osprey


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os·prey

 (ŏs′prē, -prā)
n. pl. os·preys
1. A fish-eating raptor (Pandion haliaetus) found almost worldwide, having plumage that is dark on the back and mostly white below. Also called fish hawk.
2. A plume formerly used to trim women's hats.

[Middle English osprai, from Anglo-Norman ospreit, from Medieval Latin avis praedae, bird of prey : Latin avis, bird; see awi- in Indo-European roots + Latin praedae, genitive of praeda, booty, prey; see ghend- in Indo-European roots.]
American Heritage® Dictionary of the English Language, Fifth Edition. Copyright © 2016 by Houghton Mifflin Harcourt Publishing Company. Published by Houghton Mifflin Harcourt Publishing Company. All rights reserved.

osprey

(ˈɒsprɪ; -preɪ)
n
1. (Animals) a large broad-winged fish-eating diurnal bird of prey, Pandion haliaetus, with a dark back and whitish head and underparts: family Pandioridae. Often called (US and Canadian): fish hawk
2. (Clothing & Fashion) any of the feathers of various other birds, used esp as trimming for hats
[C15: from Old French ospres, apparently from Latin ossifraga, literally: bone-breaker, from os bone + frangere to break]
Collins English Dictionary – Complete and Unabridged, 12th Edition 2014 © HarperCollins Publishers 1991, 1994, 1998, 2000, 2003, 2006, 2007, 2009, 2011, 2014

os•prey

(ˈɒs pri, -preɪ)

n., pl. -preys.
a large, nearly cosmopolitan bird of prey, Pandion haliaetus, that feeds on fish.
[1425–75; late Middle English ospray(e) « Latin ossifraga ossifrage; compare Middle French orfraie, offraie, Old French ospres]
Random House Kernerman Webster's College Dictionary, © 2010 K Dictionaries Ltd. Copyright 2005, 1997, 1991 by Random House, Inc. All rights reserved.
ThesaurusAntonymsRelated WordsSynonymsLegend:
Noun1.osprey - large harmless hawk found worldwide that feeds on fish and builds a bulky nest often occupied for yearsosprey - large harmless hawk found worldwide that feeds on fish and builds a bulky nest often occupied for years
hawk - diurnal bird of prey typically having short rounded wings and a long tail
genus Pandion, Pandion - type genus of the Pandionidae
Based on WordNet 3.0, Farlex clipart collection. © 2003-2012 Princeton University, Farlex Inc.
Translations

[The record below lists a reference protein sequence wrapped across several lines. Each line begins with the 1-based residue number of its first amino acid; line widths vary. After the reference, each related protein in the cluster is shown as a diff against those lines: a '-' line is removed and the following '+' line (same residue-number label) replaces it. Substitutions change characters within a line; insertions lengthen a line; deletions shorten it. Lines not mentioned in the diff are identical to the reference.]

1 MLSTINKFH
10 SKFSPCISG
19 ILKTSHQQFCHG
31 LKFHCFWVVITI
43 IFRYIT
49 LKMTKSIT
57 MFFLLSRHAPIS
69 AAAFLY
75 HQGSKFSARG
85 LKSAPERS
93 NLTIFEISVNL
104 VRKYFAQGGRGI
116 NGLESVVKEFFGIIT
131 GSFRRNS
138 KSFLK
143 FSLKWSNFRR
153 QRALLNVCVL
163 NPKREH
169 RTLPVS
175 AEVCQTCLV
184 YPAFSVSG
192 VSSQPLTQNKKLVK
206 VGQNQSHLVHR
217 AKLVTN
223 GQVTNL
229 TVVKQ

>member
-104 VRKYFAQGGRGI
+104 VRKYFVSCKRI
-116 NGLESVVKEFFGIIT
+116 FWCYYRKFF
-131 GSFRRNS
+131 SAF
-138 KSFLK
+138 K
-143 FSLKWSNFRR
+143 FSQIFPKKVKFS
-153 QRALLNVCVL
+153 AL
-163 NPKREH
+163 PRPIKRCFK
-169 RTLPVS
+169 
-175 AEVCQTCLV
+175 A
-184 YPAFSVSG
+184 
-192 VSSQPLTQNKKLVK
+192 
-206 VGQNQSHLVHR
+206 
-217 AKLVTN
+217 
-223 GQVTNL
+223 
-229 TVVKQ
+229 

águila pescadoraáguila sangualgavilán pescadorguincho
kalasääskisääksi
halászsas
žuvininkas
visarend
rybołów
fiskgjuse

osprey

[ˈɒspreɪ] Npigargo m, quebrantahuesos m inv
Collins Spanish Dictionary - Complete and Unabridged 8th Edition 2005 © William Collins Sons & Co. Ltd. 1971, 1988 © HarperCollins Publishers 1992, 1993, 1996, 1997, 2000, 2003, 2005

osprey

nFischadler m
Collins German Dictionary – Complete and Unabridged 7th Edition 2005. © William Collins Sons & Co. Ltd. 1980 © HarperCollins Publishers 1991, 1997, 1999, 2004, 2005, 2007

osprey

[ˈɒspreɪ] nfalco pescatore
Collins Italian Dictionary 1st Edition © HarperCollins Publishers 1995
References in classic literature ?
He chased the unmigratory tropi-ducks from their shrewd-hidden nests, walked circumspectly among the crocodiles hauled out of water for slumber, and crept under the jungle-roof and spied upon the snow-white saucy cockatoos, the fierce ospreys, the heavy-flighted buzzards, the lories and kingfishers, and the absurdly garrulous little pygmy parrots.
Visitors can continue to follow the lives of the Kielder ospreys at Osprey Watch days held at Northumbrian Water's Landal Kielder Waterside, from 10.30am to 5pm every Saturday and Sunday, as well as some Wednesdays, until August 18.
BGGW spokeswoman Rebecca Phase said: "We were delighted to see the female osprey known as Mrs G lay her second egg of the 2019 season on Tuesday morning.
As each year has rolled by, more ospreys have settled in Scotland and soon, known osprey locations such as Loch Garten in Speyside and Loch of the Lowes in Perthshire, attracted hordes of people.
OspreyCONNECT is our latest development that allows Osprey to quickly analyze and service machines worldwide.
The osprey is completely submerged for a minute, then bursts out of the water with a fish.
The last Osprey joined the 11 others in the batch that arrived last month at the U.S.
After test flights at the base in the city of Iwakuni, the MV-22 Osprey is scheduled to eventually be deployed at the Marines' Futenma Air Station, situated in a crowded residential area in Ginowan, Okinawa Prefecture, to replace aging CH-46 helicopters.
Subtle sexual dimorphism exists between male and female ospreys (like many other birds of prey): the female osprey is slightly larger than the male, weighs about 20 percent more and has a larger wingspan.
The transplanted osprey chicks are placed in a large, enclosed "hacking box" where they are provided fresh fish, water, and plenty of room to exercise their wings.
The V-22 program office accepted this and other recommendations, conducted a rigorous analysis in training and other missions, and recast the way it operates, creating a new program--unique in many ways, including the transformational redesign of the complete Osprey training system.